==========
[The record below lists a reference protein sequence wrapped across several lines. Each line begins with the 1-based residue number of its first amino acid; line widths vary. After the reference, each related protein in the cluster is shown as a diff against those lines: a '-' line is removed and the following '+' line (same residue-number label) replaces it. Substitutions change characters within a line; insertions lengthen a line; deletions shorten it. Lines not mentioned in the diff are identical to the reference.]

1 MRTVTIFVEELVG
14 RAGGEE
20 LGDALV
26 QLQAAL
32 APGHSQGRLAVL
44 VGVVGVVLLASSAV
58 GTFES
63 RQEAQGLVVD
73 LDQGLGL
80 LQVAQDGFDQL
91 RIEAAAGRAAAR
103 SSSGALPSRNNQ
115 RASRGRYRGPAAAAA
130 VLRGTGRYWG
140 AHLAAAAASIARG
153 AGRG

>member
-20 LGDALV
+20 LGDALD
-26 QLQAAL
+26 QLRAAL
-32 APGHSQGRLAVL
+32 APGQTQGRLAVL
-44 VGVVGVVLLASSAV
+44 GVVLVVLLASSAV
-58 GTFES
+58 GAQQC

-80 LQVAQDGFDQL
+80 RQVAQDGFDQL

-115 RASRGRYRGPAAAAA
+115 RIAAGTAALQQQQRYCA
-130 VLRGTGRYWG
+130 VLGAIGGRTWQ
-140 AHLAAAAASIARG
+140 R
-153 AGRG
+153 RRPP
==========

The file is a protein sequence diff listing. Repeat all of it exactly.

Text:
[The record below lists a reference protein sequence wrapped across several lines. Each line begins with the 1-based residue number of its first amino acid; line widths vary. After the reference, each related protein in the cluster is shown as a diff against those lines: a '-' line is removed and the following '+' line (same residue-number label) replaces it. Substitutions change characters within a line; insertions lengthen a line; deletions shorten it. Lines not mentioned in the diff are identical to the reference.]

1 MRTVTIFVEELVG
14 RAGGEE
20 LGDALV
26 QLQAAL
32 APGHSQGRLAVL
44 VGVVGVVLLASSAV
58 GTFES
63 RQEAQGLVVD
73 LDQGLGL
80 LQVAQDGFDQL
91 RIEAAAGRAAAR
103 SSSGALPSRNNQ
115 RASRGRYRGPAAAAA
130 VLRGTGRYWG
140 AHLAAAAASIARG
153 AGRG

>member
-20 LGDALV
+20 LGDALD
-26 QLQAAL
+26 QLRAAL
-32 APGHSQGRLAVL
+32 APGQTQGRLAVL
-44 VGVVGVVLLASSAV
+44 GVVLVVLLASSAV
-58 GTFES
+58 GAQQC

-80 LQVAQDGFDQL
+80 RQVAQDGFDQL

-115 RASRGRYRGPAAAAA
+115 RIAAGTAALQQQQRYCA
-130 VLRGTGRYWG
+130 VLGAIGGRTWQ
-140 AHLAAAAASIARG
+140 R
-153 AGRG
+153 RRPP